|Title||Translating Figurative Language|
This article brings together the extensive literature on figurative language and translation into a single framework to serve translators in a directly practical way in their practice/training. It encourages a view of figurativeness as the norm rather than the exception and figurative language as a flexible meaning-making resource rather than an obstacle to contend with. All language is characterized as figurative because of the indeterminacy of language and the partial nature of meaning making; all translation is viewed as non-literal because of the lack of exact correspondences between languages and the need to use near equivalents. Two approaches are recommended: 1) recreating the ‘semantic space’ of the source rather than mechanically matching its lexicogrammar; 2) viewing metonymy and metaphor as ‘master tropes’ and translating other tropes in terms of relatedness. The challenges of translating metonymy and metaphor in discourse at the level of the whole text are also explored.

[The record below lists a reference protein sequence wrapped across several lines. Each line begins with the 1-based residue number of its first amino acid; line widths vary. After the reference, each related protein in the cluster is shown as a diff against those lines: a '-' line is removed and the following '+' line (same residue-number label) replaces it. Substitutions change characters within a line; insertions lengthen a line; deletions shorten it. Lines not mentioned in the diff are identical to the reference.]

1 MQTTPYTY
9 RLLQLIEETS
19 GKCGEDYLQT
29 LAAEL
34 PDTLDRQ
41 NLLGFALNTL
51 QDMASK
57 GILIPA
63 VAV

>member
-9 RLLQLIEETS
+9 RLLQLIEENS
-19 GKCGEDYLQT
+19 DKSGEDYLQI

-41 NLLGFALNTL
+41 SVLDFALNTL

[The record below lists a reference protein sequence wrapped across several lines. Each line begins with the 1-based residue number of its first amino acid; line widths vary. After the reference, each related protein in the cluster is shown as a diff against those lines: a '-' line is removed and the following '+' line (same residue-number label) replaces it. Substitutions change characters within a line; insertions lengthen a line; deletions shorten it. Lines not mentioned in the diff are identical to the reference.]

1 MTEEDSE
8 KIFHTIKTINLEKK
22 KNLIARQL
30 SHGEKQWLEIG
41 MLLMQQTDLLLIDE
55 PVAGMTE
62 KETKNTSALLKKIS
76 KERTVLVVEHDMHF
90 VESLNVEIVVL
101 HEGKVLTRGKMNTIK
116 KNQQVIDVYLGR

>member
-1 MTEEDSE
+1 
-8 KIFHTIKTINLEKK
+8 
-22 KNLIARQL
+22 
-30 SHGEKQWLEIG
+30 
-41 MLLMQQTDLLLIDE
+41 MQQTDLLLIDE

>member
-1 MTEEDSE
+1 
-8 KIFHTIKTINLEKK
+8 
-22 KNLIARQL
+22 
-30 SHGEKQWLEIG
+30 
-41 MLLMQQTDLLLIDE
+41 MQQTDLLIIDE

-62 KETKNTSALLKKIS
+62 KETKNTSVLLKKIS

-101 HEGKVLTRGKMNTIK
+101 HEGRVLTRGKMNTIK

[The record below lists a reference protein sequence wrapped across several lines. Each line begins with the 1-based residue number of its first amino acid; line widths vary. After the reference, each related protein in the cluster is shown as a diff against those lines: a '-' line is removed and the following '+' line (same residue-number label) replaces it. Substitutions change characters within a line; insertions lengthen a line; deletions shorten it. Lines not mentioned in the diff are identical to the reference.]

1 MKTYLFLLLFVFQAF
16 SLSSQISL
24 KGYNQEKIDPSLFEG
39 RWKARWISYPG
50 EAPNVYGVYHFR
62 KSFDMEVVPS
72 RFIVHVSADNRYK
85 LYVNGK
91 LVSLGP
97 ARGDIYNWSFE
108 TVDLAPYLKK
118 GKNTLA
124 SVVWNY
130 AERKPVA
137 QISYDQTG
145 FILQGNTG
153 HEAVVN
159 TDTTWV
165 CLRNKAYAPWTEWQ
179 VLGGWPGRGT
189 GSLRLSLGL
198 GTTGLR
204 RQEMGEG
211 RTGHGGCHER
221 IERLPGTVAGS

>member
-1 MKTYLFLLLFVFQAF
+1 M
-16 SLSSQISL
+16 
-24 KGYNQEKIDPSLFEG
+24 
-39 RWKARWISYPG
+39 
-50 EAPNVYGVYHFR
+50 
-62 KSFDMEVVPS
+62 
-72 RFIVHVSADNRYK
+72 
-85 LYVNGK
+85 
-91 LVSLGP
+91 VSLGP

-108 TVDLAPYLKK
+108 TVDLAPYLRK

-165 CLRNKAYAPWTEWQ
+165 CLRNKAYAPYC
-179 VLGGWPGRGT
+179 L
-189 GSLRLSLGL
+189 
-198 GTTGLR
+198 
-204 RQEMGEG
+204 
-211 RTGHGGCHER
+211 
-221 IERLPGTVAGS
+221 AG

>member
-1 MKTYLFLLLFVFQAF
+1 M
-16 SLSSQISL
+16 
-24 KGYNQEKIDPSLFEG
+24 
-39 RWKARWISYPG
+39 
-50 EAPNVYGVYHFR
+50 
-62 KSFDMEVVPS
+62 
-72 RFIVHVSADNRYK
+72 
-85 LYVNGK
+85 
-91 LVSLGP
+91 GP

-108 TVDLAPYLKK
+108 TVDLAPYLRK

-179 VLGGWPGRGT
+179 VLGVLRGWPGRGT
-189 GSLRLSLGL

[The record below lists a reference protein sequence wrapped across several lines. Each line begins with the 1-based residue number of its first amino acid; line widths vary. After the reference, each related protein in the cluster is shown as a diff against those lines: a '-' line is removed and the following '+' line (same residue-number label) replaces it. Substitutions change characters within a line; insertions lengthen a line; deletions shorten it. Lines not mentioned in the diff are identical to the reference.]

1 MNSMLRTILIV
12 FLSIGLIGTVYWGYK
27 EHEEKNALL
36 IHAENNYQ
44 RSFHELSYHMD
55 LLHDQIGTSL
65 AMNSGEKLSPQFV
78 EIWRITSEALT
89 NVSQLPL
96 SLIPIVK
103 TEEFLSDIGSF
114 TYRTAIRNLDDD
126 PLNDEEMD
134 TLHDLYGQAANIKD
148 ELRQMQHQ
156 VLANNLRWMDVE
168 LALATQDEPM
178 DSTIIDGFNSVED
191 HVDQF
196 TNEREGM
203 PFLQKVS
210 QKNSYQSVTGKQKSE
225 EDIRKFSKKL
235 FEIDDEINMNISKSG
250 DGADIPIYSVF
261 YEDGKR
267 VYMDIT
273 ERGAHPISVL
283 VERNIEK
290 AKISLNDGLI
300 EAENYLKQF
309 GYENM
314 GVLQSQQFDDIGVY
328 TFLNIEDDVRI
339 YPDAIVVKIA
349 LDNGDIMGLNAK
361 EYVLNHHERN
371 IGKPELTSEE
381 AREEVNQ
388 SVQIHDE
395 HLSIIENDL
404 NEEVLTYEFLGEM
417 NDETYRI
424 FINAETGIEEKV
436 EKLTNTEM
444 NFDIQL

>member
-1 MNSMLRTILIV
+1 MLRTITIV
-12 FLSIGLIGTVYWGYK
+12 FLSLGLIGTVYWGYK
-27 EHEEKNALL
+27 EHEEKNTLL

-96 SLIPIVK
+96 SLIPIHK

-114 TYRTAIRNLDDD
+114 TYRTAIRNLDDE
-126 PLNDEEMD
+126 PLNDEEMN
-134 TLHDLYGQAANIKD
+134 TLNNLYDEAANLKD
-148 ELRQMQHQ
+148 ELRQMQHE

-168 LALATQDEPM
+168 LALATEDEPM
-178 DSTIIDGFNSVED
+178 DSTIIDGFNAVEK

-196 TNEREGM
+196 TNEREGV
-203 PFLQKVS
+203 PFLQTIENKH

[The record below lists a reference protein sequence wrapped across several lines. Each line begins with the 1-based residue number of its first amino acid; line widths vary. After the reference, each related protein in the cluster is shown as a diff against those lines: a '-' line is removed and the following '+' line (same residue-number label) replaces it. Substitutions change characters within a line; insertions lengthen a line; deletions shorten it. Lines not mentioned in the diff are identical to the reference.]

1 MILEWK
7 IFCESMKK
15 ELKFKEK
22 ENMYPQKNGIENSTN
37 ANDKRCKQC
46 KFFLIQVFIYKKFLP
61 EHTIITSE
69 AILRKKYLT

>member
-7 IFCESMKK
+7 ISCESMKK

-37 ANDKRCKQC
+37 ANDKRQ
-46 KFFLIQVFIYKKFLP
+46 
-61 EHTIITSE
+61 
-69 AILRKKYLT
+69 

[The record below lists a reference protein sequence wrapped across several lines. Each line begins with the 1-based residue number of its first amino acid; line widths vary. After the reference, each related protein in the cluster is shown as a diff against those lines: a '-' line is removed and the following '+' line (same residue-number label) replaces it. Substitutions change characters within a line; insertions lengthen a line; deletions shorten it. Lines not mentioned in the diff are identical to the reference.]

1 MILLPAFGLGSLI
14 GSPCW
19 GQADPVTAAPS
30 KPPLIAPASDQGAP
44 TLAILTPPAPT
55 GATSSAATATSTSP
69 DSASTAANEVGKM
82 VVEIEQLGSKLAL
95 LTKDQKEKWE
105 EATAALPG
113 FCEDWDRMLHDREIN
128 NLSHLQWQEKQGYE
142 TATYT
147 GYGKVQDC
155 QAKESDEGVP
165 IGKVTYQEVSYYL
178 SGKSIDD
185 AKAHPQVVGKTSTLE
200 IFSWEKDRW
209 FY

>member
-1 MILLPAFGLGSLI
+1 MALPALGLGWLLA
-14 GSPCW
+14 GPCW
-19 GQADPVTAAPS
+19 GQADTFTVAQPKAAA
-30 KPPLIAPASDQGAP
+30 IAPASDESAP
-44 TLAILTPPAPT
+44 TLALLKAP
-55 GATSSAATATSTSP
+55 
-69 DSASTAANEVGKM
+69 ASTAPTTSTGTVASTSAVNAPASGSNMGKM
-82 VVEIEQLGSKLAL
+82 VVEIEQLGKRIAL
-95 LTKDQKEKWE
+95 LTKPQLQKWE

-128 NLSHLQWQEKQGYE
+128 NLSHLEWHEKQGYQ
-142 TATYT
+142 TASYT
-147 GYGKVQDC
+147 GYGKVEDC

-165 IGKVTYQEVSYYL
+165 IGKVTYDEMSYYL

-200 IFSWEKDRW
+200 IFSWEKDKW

|Journal||Cognitive Linguistic Studies|
|Publisher||John Benjamins Publishing Company|